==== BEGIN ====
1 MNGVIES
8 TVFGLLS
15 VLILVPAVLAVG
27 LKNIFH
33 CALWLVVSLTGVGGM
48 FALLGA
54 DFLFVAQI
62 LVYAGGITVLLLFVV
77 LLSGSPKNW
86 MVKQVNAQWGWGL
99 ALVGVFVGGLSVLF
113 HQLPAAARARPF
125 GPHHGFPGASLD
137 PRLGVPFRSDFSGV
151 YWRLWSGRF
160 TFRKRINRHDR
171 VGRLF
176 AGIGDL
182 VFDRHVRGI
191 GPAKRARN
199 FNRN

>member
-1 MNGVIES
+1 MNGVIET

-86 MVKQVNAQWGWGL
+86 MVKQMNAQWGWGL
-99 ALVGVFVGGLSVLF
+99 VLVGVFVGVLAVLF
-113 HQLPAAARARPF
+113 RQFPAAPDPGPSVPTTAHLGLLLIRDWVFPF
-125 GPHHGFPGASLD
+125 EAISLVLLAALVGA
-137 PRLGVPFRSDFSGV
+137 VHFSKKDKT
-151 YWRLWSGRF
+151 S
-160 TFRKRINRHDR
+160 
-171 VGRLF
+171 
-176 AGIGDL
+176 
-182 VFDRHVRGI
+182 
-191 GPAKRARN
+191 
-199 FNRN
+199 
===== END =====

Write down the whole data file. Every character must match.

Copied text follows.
1 MNGVIES
8 TVFGLLS
15 VLILVPAVLAVG
27 LKNIFH
33 CALWLVVSLTGVGGM
48 FALLGA
54 DFLFVAQI
62 LVYAGGITVLLLFVV
77 LLSGSPKNW
86 MVKQVNAQWGWGL
99 ALVGVFVGGLSVLF
113 HQLPAAARARPF
125 GPHHGFPGASLD
137 PRLGVPFRSDFSGV
151 YWRLWSGRF
160 TFRKRINRHDR
171 VGRLF
176 AGIGDL
182 VFDRHVRGI
191 GPAKRARN
199 FNRN

>member
-1 MNGVIES
+1 MNGVIET

-86 MVKQVNAQWGWGL
+86 MVKQMNAQWGWGL
-99 ALVGVFVGGLSVLF
+99 VLVGVFVGVLAVLF
-113 HQLPAAARARPF
+113 RQFPAAPDPGPSVPTTAHLGLLLIRDWVFPF
-125 GPHHGFPGASLD
+125 EAISLVLLAALVGA
-137 PRLGVPFRSDFSGV
+137 VHFSKKDKT
-151 YWRLWSGRF
+151 S
-160 TFRKRINRHDR
+160 
-171 VGRLF
+171 
-176 AGIGDL
+176 
-182 VFDRHVRGI
+182 
-191 GPAKRARN
+191 
-199 FNRN
+199 